Which is what, exactly?

It’s like this. Once all the important knowledge was kept in wise old people. That’s what the word “wizard” originally meant: Old guy who knows things. Later, with the invention of writing, far more information could be kept within books. But in this information age in which we’re living, the vast (vast vast) majority is kept in databases. They are the electric libraries, the quiet machines behind the scenes of every modern technomarvel. And that’s how I ended up here, basically. MySQL is as important to modern Web design as HTML itself.

And on the way home I attended a public meeting about technology and the arts, part of the campaign to make Galway the European Capital of Culture in 2020. Asked for suggestions on the theme of a digital city, I sketched out an idea for an app so spontaneously that it took even me by surprise. A good idea? I can’t tell. I was very tired by then. Some great ideas come when you’re tired, but so do some great hallucinations. I can only say that it’s simple – so simple that it has to be either brilliant or obvious. The difference, I guess, being whether someone else has done it already. Such is the fine line between stupid and clever.

But it would be great to do, I hope they take me up on it. And why wouldn’t they? I’m an Oracle certified database developer. That’s like a wizard from the future.


So what was the Vatican’s response to Ireland’s historic vote for marriage equality?

Slightly muted, somewhat bitter, and more than a little enlightening.

The Pope himself said nothing publically, presumably not to appear fallible. It was left to close deputy Cardinal Pietro Parolin to make this odd but revealing pronouncement:

The Irish vote, he declared, was a “defeat for humanity”.

The decision of a majority to accept and cherish a minority? To me, that is the triumph of all that is best about people, humanity at its absolute finest. It seems that when the Catholic Church uses the word “humanity” it means something quite different.

Itself, I suspect.

A 2,000 year old all-male global institution. For sure that’s an organism of a sort, able to preserve and replicate itself successfully. But its goals and its needs, its triumphs and defeats, are not humanity’s. Life, but not as we know it.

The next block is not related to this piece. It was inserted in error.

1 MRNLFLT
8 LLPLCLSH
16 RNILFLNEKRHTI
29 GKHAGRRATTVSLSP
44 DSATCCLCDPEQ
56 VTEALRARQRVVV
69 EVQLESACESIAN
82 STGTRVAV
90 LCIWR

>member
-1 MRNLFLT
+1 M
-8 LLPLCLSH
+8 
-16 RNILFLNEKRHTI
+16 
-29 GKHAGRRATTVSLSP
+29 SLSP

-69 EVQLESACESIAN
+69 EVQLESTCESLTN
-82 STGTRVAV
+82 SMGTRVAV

I finally went to a doctor, something I hadn’t done in years. Why not? In case I was ill of course. This is what stops people (OK, men) seeking help – the fear that we might need it. If you went there to get health booster shots or something we’d turn up every week. But to discover that you might really have a flaw, a weakness… Well, many men would sooner die. Many do.

I had a strange little spot on my leg. Every time it seemed to grow bigger – which was about every time I looked at it – I thought Oh no, should have seen a doctor before now. I’ve probably left it too late. I’m gonna die.

And then I’d ignore it again, for I am a manly man.

And thanks to getting myself a fantastic new phone for Christmas, I’d discovered another way I might be going. This is not a spin they put on it when they promote these health and fitness apps, is it? Get the new BitFit, find out you’re gonna die! My one has a doobry that can measure heartbeat. It tells you what is “normal”, and what is not. Mine was not.

Way not.

But by using my kneecap for leverage I finally got myself through a surgery door. And I’m so glad I did. The doc was nice and soon put my mind at rest. Yes that heart rate is quite elevated, she explained. But this means you’re badly unfit, not that It’s About To Blow. The thing on your leg you thought might be a death sentence for the last few years? That’s an old insect bite.

Well, she used words like “tumour”, “cyst” and “fibroid”, but thankfully it had nothing to do with cancer or cystic fibrosis. It was just a scary name for a weird kind of scar which, despite being in Latin, is perfectly harmless.

And she gave me anti-inflammatories to deflate the knee. As I suspected it was just a wrenching of the cruciate ligament, which in layman’s terms is the thing that keeps the lower end of your leg attached to the top end. I was very relieved to hear that surgery is not usually needed for this. Seriously, there are countless parts of my anatomy I would sooner have cut with sharp knives than my knees. But just in case, I’m on a waiting list to see a specialist too. And with the state of our medical service, there’s every chance that I’ll be completely healed before my appointment! Excellent.

Speaking of healing… It’s a week since the Charlie Hebdo massacre now. I wonder when the healing will begin there, or what form it will take. Nothing that’s happened since inspires much optimism, does it? We’re still going through the inflammatory reaction. A display of formation hypocrisy by the world’s leaders, evil and brainless “revenge” attacks on mosques, and of course promises of tough new laws right across Europe.

What, because the murderers took advantage of a loophole in the current anti-murder legislation? Do they think if a law is broken that means it wasn’t strong enough? It’s a kind of superstition, a fetishisation.

“Terrorism happened, we must make laws!”
“But terrorism is already illegal.”
“Well then we’ll make some other things illegal!”

And so there will be new powers of surveillance, new crimes of saying things that might lead to terrorism – the attack on public speech balanced by an attack on private speech. Perhaps it’s like the man with the hammer; for legislators, a problem is a thing that isn’t illegal yet.

The best response to terrorism is to do what you were going to do anyway.